Robb Hilson’s job as head of small business banking at Bank of America is to convince small business owners that the bank wants to do business with them.
That’s not easy when small businesses have consistently said in surveys that they find it hard to get loans from banks, and when banks have become more cautious about lending to small companies following the recession. But in the 18 months Hilson has been on the job at the nation’s second-largest bank it has had some success with its 3.2 million small business customers. Last year, Bank of America made $8.7 billion in new loans to small businesses, up 28 percent from 2011.
“I feel really good about the momentum. There’s obviously more work to do, but we’ve made a lot of progress,” Hilson says.
Hilson, 54, took the job as small business executive in November 2011 soon after Bank of America started placing 1,000 bankers in cities and communities around the country to serve small companies. Bank of America and other big banks began bolstering their small business outreach after they were criticized by company owners and lawmakers for stringent lending standards that prevented many companies from getting loans. Bank of America was also one of the banks that pledged to the Small Business Administration that it would increase its loans to small business.
Hilson’s role puts him in a position to hear about, and gain understanding, of the problems small business owners face. He recently spoke with The Associated Press about his work and small businesses. Here are excerpts, edited for brevity and clarity:
Q. How do you size up the state of small business today?
This most recent downturn by almost any account, if not all accounts, was the steepest, the most dramatic, severe, however you want to characterize it, since the Great Depression. I think it’s also fair to say that small businesses relative to other businesses were particularly hard hit. I think it really speaks to the remarkable resilience of American small business owners that they have come back as far as they have. The economy isn’t perfect, but it continues to slowly but surely get better. We saw small business owners doing a great job of rightsizing their businesses when sales dropped off so dramatically in 2008 and 2009, and they’ve come back. Surveys have told us that despite all the challenges and the recession that they endured, very few of them have second thoughts about getting into business for themselves. They are very confident and optimistic about their own capabilities, less so about things that they don’t have as much control over.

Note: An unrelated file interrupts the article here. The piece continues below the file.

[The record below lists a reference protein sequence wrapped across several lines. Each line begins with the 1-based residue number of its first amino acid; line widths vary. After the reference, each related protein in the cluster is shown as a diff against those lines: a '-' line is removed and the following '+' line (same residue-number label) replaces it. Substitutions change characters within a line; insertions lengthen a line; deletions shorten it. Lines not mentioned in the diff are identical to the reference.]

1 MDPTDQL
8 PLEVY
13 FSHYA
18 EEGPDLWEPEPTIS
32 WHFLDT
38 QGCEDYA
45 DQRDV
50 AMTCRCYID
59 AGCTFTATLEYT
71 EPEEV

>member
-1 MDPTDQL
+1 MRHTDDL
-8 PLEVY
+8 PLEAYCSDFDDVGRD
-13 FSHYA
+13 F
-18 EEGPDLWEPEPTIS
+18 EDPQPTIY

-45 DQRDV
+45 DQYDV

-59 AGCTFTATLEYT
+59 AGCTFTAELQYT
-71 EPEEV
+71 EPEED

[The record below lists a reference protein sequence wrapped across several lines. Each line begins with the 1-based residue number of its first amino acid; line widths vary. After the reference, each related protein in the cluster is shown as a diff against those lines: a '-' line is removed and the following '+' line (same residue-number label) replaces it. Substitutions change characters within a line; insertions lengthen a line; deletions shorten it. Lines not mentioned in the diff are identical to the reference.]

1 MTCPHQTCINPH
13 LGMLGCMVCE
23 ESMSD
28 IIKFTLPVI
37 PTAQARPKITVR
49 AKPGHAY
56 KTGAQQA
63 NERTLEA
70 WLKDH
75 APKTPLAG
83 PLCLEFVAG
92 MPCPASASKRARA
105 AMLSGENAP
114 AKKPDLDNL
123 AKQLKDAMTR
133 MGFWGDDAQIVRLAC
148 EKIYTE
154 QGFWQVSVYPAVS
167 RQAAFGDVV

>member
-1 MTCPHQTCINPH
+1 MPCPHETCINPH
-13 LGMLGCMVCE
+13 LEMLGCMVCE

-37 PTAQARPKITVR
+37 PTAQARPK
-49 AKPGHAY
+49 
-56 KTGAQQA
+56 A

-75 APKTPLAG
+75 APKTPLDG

Q. What will it take for small business owners to be more confident?
You probably see a little more confidence today than what you saw in November or even last May. I think there were things leading up to the election and all that (that contributed to some pessimism).
I think they’re dealing with this new reality of sluggish growth, very low interest rates and not taking as much risk as they were in 2005. What is it going to take to go back to 2005? I don’t know if we’re going to see that, maybe ever. Certainly not in the near term.
I think we’ll see more optimism than what we’ve seen today. In our survey, we did a subset around the millennials (people age 18-34). The numbers were off the chart versus any other age groups we looked at. They were very optimistic, more likely to hire, more optimistic about where the economy is going and prospects for the near term. As that group becomes a bigger part of the small business owner population, maybe you’ll see some lift there as well.